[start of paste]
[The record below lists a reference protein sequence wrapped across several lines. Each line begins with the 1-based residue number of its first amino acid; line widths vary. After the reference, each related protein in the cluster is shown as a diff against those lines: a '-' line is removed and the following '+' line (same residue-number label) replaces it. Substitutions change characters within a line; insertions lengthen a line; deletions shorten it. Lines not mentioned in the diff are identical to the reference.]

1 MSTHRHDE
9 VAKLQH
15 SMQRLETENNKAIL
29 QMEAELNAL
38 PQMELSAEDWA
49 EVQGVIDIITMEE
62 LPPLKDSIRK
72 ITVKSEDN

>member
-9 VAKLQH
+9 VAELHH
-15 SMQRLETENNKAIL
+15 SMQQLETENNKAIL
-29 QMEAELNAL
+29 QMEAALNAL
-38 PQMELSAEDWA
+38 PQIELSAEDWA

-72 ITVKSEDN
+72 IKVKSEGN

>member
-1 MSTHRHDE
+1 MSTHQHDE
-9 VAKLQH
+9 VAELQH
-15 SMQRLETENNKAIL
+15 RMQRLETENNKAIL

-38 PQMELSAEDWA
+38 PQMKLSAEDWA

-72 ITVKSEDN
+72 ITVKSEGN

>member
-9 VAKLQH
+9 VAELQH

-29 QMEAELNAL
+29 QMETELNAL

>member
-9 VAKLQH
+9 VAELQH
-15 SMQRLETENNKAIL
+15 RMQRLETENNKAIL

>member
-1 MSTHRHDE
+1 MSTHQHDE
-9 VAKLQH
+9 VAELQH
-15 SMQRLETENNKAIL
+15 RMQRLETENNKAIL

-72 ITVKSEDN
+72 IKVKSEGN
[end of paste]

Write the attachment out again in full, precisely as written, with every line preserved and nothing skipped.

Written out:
[The record below lists a reference protein sequence wrapped across several lines. Each line begins with the 1-based residue number of its first amino acid; line widths vary. After the reference, each related protein in the cluster is shown as a diff against those lines: a '-' line is removed and the following '+' line (same residue-number label) replaces it. Substitutions change characters within a line; insertions lengthen a line; deletions shorten it. Lines not mentioned in the diff are identical to the reference.]

1 MSTHRHDE
9 VAKLQH
15 SMQRLETENNKAIL
29 QMEAELNAL
38 PQMELSAEDWA
49 EVQGVIDIITMEE
62 LPPLKDSIRK
72 ITVKSEDN

>member
-9 VAKLQH
+9 VAELHH
-15 SMQRLETENNKAIL
+15 SMQQLETENNKAIL
-29 QMEAELNAL
+29 QMEAALNAL
-38 PQMELSAEDWA
+38 PQIELSAEDWA

-72 ITVKSEDN
+72 IKVKSEGN

>member
-1 MSTHRHDE
+1 MSTHQHDE
-9 VAKLQH
+9 VAELQH
-15 SMQRLETENNKAIL
+15 RMQRLETENNKAIL

-38 PQMELSAEDWA
+38 PQMKLSAEDWA

-72 ITVKSEDN
+72 ITVKSEGN

>member
-9 VAKLQH
+9 VAELQH

-29 QMEAELNAL
+29 QMETELNAL

>member
-9 VAKLQH
+9 VAELQH
-15 SMQRLETENNKAIL
+15 RMQRLETENNKAIL

>member
-1 MSTHRHDE
+1 MSTHQHDE
-9 VAKLQH
+9 VAELQH
-15 SMQRLETENNKAIL
+15 RMQRLETENNKAIL

-72 ITVKSEDN
+72 IKVKSEGN